Asbestos And Pleural Calcification And Functional Defects

.tags One interesting study is called, Physiological changes in asbestos pleural disease by Lumley KP – Inhaled Part. 1975 Sep;4 Pt 2:781-8. Here is an excerpt: Abstract – This paper reports the findings of a study of lung function at rest and during progressive sub-maximal exercise in a group of men with varying degrees of asbestos-related pleural abnormality. The results show that pulmonary fibrosis is accompanied by more adverse functional change than pleural abnormality, diffuse pleural thickening is associated with more functional abnormality than non-calcified pleural plaques, and pleural calcification is not associated with significant functional defects. The relationship between lung function and asbestos exposure in this selected group is discussed. It is also suggested that VE1-0 is as useful an index of the ventilatory cost of exercise as VE1.5.

Another study is called, Asbestos Body Content of the Larynx in Asbestos Workers A Study of Five Cases by Victor L. Roggli, MD; S. Donald Greenberg, MD; Jerry L. McLarty, PhD; George A. Hurst, MD; Charles G. Spivey, MD; Leroy R. Hieger, MD – Arch Otolaryngol. 980;106(9):533-535. Here is an excerpt: Abstract – Occupational exposure to asbestos has been epidemiologically associated with carcinoma of the larynx; however, no search for or quantitation of laryngeal asbestos bodies has been performed. This report concerns an autopsy study of five patients with occupational asbestos exposure and proven asbestos-associated pulmonary disease in whom histologic sections of the larynx were examined and a digestion-concentration technique was used to isolate and quantitate the asbestos bodies in the remaining laryngeal tissues. No dysplastic epithelial changes were present in the mucosa. Asbestos bodies were recovered from two of the five larynges but from none of ten larynges obtained from autopsy controls.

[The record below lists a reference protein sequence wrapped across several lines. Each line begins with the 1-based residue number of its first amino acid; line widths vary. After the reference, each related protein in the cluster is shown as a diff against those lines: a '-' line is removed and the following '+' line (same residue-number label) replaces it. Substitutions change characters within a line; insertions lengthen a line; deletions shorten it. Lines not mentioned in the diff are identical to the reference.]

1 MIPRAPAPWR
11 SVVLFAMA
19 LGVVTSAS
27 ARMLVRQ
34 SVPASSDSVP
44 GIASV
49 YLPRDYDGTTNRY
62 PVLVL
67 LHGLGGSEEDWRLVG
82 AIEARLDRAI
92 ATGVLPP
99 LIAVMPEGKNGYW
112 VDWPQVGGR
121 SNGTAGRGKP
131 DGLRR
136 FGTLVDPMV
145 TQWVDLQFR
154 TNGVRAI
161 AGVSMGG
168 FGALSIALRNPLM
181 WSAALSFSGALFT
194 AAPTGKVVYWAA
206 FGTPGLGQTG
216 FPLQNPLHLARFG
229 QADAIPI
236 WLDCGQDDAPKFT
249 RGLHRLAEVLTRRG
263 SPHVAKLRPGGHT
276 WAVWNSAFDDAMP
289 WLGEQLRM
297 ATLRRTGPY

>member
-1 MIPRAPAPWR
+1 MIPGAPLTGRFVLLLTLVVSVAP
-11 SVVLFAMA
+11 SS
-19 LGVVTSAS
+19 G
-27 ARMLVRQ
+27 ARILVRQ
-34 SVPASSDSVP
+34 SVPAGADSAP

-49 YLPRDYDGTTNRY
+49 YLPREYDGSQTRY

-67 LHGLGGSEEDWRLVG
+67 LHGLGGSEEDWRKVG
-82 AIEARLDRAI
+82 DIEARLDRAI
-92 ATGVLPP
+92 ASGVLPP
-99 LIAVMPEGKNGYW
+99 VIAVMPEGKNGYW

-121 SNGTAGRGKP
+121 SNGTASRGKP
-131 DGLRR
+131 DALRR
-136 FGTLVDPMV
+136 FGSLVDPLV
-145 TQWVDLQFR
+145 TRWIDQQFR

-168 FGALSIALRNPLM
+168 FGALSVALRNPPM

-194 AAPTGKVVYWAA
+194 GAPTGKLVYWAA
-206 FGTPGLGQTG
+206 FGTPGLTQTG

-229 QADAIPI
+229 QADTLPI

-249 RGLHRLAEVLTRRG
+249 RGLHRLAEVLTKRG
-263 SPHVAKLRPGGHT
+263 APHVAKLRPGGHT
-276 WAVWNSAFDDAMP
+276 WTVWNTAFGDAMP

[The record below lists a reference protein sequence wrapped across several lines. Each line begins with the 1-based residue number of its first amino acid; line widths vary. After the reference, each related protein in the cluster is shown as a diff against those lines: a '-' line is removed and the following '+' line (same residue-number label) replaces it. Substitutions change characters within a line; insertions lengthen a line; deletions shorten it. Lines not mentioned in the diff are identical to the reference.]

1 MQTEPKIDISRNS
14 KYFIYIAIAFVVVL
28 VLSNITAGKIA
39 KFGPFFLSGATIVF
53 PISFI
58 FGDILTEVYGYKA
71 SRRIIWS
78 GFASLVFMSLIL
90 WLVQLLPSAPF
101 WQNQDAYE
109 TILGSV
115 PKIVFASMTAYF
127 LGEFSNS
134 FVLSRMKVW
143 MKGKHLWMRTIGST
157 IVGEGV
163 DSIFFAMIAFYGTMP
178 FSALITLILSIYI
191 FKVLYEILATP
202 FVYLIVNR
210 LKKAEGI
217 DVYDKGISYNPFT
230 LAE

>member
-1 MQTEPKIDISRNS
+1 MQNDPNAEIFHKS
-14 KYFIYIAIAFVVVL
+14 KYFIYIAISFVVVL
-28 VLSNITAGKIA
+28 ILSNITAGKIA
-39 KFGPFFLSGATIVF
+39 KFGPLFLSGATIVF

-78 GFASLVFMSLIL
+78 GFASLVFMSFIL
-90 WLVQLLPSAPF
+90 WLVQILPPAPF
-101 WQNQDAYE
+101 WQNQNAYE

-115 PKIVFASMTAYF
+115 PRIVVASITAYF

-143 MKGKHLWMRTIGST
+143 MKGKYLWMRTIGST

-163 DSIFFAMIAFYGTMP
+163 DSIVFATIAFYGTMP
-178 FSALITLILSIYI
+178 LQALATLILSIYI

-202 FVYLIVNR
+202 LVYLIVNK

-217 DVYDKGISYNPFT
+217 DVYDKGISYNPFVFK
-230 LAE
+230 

Another study is called, Levels of 8-hydroxy-2-deoxyguanosine in DNA of white blood cells from workers highly exposed to asbestos in Germany by X. Baura – Mutation Research/Genetic Toxicology and Environmental Mutagenesis Volume 468, Issue 2, 10 July 2000, Pages 195-202. Here is an excerpt: Abstract – Asbestos fibers have genotoxic effects and are a potential carcinogenic hazard to occupationally exposed workers. The ability of inhaled asbestos fibers to induce the formation of 8-hydroxy-2-deoxyguanosine (8-OHdG) in the DNA of white blood cells (WBC) of workers highly exposed at the workplace has been studied. The 8-OHdG adduct level of asbestos-exposed workers was significantly increased (p

Please follow us: